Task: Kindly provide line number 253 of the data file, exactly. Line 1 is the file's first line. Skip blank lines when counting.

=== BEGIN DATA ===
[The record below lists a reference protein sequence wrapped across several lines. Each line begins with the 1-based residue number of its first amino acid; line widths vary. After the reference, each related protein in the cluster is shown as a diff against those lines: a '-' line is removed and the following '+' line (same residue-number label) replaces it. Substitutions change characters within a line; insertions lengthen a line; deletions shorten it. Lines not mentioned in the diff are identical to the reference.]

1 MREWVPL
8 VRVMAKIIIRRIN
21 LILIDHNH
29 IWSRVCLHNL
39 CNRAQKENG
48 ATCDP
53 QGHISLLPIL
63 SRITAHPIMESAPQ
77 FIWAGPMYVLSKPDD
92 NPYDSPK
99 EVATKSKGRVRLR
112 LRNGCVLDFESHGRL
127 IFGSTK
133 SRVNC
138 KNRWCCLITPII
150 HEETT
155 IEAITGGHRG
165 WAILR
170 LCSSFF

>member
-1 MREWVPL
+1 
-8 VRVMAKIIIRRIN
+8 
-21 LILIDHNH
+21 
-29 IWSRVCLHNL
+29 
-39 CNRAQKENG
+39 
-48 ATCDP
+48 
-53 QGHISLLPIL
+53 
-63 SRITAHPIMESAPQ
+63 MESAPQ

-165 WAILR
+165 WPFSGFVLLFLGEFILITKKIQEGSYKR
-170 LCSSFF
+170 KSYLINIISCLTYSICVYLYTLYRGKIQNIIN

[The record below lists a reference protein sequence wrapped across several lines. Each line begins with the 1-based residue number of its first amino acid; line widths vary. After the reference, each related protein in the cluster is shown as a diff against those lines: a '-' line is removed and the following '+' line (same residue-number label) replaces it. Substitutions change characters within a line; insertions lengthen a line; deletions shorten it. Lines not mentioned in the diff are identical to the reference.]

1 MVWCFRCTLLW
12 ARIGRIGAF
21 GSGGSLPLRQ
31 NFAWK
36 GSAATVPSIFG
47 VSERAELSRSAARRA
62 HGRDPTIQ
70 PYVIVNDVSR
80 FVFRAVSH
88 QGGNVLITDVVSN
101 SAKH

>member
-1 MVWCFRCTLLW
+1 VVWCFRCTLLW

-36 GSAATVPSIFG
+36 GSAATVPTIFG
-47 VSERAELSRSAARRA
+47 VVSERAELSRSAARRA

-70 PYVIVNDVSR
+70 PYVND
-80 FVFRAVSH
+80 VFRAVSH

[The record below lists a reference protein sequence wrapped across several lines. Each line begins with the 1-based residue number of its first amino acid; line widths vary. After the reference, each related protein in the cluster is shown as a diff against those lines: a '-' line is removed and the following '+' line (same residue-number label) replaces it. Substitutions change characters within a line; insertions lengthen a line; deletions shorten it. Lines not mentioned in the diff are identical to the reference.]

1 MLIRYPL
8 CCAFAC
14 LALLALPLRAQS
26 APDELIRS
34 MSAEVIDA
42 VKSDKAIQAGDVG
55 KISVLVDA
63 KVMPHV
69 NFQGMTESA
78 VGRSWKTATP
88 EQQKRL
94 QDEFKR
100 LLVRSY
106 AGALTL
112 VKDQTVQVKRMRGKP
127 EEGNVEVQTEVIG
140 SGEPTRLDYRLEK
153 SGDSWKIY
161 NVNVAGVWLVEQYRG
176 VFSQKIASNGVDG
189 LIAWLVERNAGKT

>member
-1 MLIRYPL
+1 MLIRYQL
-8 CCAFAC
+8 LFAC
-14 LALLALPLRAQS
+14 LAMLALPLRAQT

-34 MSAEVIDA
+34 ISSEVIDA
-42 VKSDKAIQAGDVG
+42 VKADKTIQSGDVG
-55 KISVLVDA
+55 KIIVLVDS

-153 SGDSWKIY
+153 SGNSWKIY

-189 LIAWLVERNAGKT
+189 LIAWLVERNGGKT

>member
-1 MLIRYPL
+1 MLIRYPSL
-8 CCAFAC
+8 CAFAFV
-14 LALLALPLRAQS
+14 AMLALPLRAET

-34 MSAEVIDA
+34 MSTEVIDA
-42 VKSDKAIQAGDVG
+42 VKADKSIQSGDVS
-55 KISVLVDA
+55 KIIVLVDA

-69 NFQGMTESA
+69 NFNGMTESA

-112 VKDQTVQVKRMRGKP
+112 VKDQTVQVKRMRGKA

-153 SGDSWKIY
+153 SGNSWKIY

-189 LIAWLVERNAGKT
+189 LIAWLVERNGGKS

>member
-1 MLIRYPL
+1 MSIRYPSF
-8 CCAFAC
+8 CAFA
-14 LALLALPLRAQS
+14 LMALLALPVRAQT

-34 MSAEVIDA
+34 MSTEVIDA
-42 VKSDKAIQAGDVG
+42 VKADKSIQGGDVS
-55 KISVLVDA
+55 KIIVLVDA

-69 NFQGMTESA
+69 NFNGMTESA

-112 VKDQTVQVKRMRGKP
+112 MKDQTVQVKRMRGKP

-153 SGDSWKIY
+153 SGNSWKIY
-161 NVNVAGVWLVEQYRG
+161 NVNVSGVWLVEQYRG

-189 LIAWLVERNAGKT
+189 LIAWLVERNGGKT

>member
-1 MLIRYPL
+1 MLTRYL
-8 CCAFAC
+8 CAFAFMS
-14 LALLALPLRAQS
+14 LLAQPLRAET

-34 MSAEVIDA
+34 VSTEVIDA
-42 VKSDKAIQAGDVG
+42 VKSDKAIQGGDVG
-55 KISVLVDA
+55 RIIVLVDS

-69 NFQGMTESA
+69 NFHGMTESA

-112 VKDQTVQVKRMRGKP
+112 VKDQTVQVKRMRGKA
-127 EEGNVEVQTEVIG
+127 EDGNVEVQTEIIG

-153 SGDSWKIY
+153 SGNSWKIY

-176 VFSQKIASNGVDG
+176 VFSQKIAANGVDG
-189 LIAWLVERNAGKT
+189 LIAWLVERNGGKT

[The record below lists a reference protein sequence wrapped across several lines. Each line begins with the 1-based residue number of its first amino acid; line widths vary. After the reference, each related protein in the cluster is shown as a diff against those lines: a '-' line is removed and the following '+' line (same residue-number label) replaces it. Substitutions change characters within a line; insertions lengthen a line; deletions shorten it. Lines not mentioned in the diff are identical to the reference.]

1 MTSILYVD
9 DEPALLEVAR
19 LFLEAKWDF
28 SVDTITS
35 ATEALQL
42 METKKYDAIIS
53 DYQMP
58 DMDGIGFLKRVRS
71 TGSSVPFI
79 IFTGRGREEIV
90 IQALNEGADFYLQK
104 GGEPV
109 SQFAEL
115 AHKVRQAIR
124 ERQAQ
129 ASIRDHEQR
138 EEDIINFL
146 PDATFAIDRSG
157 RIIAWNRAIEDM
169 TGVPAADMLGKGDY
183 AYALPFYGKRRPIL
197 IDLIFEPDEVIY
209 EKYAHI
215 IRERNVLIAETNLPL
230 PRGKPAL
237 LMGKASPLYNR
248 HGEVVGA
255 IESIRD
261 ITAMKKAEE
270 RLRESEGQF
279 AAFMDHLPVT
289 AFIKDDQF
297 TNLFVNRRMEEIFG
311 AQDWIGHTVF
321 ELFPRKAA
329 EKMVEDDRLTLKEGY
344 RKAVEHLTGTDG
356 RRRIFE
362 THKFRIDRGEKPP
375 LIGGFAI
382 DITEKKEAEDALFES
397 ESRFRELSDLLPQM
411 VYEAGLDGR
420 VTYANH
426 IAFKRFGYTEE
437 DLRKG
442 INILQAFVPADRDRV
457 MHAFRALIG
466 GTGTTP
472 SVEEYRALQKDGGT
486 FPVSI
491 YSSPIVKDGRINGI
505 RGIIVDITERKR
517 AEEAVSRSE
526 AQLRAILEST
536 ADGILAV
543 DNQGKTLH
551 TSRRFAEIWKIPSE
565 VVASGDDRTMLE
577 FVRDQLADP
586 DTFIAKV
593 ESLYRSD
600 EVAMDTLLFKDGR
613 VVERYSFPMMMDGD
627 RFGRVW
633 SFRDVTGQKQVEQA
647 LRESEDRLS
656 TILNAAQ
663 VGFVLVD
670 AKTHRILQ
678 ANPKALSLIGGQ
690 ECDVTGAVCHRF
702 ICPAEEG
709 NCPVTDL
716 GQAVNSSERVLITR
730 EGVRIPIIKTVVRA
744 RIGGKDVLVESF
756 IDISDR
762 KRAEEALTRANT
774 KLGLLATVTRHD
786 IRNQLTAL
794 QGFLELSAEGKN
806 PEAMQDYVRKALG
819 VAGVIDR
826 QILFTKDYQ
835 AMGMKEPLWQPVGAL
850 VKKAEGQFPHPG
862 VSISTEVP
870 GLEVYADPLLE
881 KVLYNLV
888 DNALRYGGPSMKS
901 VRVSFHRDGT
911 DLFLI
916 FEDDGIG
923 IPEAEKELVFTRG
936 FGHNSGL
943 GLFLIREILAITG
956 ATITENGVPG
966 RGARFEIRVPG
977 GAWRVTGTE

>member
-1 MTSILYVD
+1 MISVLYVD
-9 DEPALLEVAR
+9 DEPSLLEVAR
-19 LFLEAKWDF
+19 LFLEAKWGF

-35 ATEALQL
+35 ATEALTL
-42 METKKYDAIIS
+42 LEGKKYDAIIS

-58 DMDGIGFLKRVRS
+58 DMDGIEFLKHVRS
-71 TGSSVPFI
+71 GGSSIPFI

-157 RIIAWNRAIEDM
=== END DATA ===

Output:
774 KLGLLATVTRHD